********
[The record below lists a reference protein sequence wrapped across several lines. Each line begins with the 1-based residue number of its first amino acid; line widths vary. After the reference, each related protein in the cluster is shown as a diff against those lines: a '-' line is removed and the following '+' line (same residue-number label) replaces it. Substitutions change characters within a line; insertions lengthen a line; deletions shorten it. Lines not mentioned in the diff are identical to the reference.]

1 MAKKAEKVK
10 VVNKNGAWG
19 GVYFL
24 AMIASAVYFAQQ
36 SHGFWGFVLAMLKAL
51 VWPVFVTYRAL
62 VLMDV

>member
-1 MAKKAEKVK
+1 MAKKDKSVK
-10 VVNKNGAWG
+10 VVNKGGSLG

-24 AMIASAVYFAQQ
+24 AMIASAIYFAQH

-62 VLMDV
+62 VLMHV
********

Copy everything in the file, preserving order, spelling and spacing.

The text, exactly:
[The record below lists a reference protein sequence wrapped across several lines. Each line begins with the 1-based residue number of its first amino acid; line widths vary. After the reference, each related protein in the cluster is shown as a diff against those lines: a '-' line is removed and the following '+' line (same residue-number label) replaces it. Substitutions change characters within a line; insertions lengthen a line; deletions shorten it. Lines not mentioned in the diff are identical to the reference.]

1 MAKKAEKVK
10 VVNKNGAWG
19 GVYFL
24 AMIASAVYFAQQ
36 SHGFWGFVLAMLKAL
51 VWPVFVTYRAL
62 VLMDV

>member
-1 MAKKAEKVK
+1 MAKKDKSVK
-10 VVNKNGAWG
+10 VVNKGGSLG

-24 AMIASAVYFAQQ
+24 AMIASAIYFAQH

-62 VLMDV
+62 VLMHV